Compilation of Weekly Presidential Documents - Monday, September 23, 1996 ISSN: 0511-4187; Volume v32; Issue n38 Remarks in Portland, Oregon

Monday, September 23, 1996


ISSN: 0511-4187; Volume v32; Issue n38


Remarks in Portland, Oregon. (Pres. Bill Clinton speech)(Transcript)

Total number of pages for this article: 5 FULL TEXT



� September 20, 1996



� Thank you. Good morning, Portland. Mayor Katz, Congresswoman Furse,

Tom Bruggere, Darlene Hooley, Mike Dugan. Thank you all for being here

with us. Madame Mayor and Congresswoman Furse, thank you for making us

feel so welcome in Portland again. Maybe I come back here so often

because I like it. I must say, I have to hand it to the Vice President.

I didn't think anyone could keep a secret in Washington. Al Gore cut a

book deal with a book full of secrets. It never leaked. Now he's telling

it all, and he wrote the book under his own name. Al Gore is doing for

the Federal Government what he did for the macarena. He is removing all

the unnecessary steps. [Laughter] Now, he's got some funny names here.

He calls for performance-based organizations - that's sort of a boring

title. I think we ought to scrap that title and substitute something

more exciting, like "Trailblazers." Would you like that? [Applause]



� I want to thank Tipper Gore and the First Lady, too, for some things

they've already talked about. You know, we've worked very hard to

improve the health care of the American people. That's a big part of

moving into the 21st century, to immunize more children, to increase

medical research, to speed the movement of drugs to market. In only 4

years we've more than doubled the life expectancy of people with HIV and

AIDS in just 4 years, as an example. Finally, we got the Congress to

pass the Kennedy-Kassebaum bill that says to 25 million Americans, you

can't lose your health insurance or have it taken away anymore just

because someone in your family gets sick or because you change jobs.



� And yesterday we had three big victories. Congress did, as Hillary

said, answer our call to tell the insurance companies that newborns and

their mothers deserve at least 48 hours in the hospital. They can't be

kicked out 8 hours after delivery anymore.



� Congress responded to the work that Tipper Gore has been doing for

years and years and years, in a bipartisan fashion that also included

Senator Domenici from New Mexico in saying that it is time to ensure

that people who need treatment for mental illness get the treatment they

need also and without discrimination.



� And finally, I want to say a special word of thanks to the work that

the Congress did in our continuing efforts to be fair to veterans and

their families who have served us in foreign theaters and may have been

exposed to dangerous chemicals, when they provided health benefits to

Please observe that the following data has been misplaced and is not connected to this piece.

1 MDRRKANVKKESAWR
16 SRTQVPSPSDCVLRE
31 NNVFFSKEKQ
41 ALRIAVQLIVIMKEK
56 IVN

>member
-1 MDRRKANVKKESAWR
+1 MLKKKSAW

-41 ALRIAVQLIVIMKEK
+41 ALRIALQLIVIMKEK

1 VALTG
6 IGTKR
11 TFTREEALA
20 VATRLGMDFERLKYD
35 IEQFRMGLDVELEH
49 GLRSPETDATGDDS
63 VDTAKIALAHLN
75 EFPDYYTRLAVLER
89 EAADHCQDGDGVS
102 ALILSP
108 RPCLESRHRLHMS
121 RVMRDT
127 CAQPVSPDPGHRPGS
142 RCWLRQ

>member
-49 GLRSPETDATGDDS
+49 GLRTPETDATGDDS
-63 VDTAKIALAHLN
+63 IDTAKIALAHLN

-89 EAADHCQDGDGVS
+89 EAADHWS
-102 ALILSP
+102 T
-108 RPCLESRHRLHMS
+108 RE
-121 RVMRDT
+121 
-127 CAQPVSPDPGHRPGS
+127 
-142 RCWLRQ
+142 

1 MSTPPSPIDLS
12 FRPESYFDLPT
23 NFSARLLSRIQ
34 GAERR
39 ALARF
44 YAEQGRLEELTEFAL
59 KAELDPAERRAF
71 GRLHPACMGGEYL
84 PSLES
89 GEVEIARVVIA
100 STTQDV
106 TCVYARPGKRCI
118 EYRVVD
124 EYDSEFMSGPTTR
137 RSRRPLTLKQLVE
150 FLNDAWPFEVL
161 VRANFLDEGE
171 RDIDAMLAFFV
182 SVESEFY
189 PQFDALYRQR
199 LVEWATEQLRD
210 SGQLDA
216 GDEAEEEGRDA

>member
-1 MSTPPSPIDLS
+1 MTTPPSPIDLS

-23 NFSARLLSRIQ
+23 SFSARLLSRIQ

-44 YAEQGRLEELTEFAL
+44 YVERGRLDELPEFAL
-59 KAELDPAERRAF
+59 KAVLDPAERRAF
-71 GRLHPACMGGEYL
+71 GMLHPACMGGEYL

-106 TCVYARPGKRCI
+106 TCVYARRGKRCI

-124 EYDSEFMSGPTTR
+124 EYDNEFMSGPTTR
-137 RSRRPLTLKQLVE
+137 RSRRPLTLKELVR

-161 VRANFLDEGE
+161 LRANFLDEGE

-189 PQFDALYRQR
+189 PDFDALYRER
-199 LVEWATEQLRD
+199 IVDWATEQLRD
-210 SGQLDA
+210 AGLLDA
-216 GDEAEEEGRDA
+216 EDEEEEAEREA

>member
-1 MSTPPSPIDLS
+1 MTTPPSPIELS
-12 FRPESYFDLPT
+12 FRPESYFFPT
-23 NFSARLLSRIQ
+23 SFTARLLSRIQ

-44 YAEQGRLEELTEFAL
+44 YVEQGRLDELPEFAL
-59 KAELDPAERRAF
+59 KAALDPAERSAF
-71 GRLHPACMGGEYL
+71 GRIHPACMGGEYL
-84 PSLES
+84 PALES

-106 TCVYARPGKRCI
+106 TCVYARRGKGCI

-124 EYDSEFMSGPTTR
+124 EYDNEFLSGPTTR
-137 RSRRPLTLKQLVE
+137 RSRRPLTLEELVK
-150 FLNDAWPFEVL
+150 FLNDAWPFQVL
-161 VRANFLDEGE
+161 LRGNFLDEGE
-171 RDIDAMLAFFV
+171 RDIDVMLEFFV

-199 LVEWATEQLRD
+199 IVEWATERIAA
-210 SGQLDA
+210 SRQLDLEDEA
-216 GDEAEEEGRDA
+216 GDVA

veterans whose children are born with spina bifida. Those were three

great things to do for America yesterday, and I thank the Congress for

doing it.



� I'm happy to be back in Portland. I'll never forget what I saw here

last spring when I visited during the floods: the true spirit of

America, the pioneering spirit is alive and well in Oregon. But I was

glad to hear the mayor remind me that you have 10 bridges here, and in

Oregon you want to build a bridge to the 21st century.



� In 1992, the people of Oregon supported the Vice President and me when

we came here and asked you to help us to put people first and to change

the direction of our country, to put America on the right track and to

change the way Government works, to make sure that when we enter the

21st century, as I look out at this sea of people, that every one of you

will enter a century with the American dream alive and well for every

person who is willing to work for it, that we will enter a century in

which America is coming together and embracing its diversity, not being

torn apart by it as so many other nations are all around the world, and

that we would not run away from our responsibilities to be the strongest

force for peace and freedom and security in the world.



� The best days of this country are still ahead of us if we build the

right bridge to the 21st century. Now, in this election season you will

hear a lot of rhetoric back and forth and maybe a lot of

characterizations of people's motives. I've tried to stay away from

that. I don't want to demean anybody. I want this to be an election

season of ideas, not insults. I want to ask, what are we going to do,

not who can we blame. How are we going to build this country and move it




� But I must say, there are some facts that you can't get around. It is

a fact that we have 10 1/2 million more jobs; the lowest unemployment

rate in 7 1/2 years; almost 4 1/2 million new home owners; the deficit